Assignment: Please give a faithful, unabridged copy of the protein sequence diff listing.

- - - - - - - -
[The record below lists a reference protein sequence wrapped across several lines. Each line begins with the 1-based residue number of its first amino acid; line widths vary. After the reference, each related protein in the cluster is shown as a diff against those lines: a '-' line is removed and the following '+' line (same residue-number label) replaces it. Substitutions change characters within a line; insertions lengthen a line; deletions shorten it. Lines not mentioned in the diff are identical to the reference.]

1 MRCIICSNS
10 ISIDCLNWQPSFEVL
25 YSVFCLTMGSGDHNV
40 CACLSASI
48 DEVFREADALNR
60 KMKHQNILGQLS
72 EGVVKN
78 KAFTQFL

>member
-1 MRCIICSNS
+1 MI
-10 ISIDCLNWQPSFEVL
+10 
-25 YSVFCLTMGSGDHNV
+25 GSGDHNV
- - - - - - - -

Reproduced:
[The record below lists a reference protein sequence wrapped across several lines. Each line begins with the 1-based residue number of its first amino acid; line widths vary. After the reference, each related protein in the cluster is shown as a diff against those lines: a '-' line is removed and the following '+' line (same residue-number label) replaces it. Substitutions change characters within a line; insertions lengthen a line; deletions shorten it. Lines not mentioned in the diff are identical to the reference.]

1 MRCIICSNS
10 ISIDCLNWQPSFEVL
25 YSVFCLTMGSGDHNV
40 CACLSASI
48 DEVFREADALNR
60 KMKHQNILGQLS
72 EGVVKN
78 KAFTQFL

>member
-1 MRCIICSNS
+1 MI
-10 ISIDCLNWQPSFEVL
+10 
-25 YSVFCLTMGSGDHNV
+25 GSGDHNV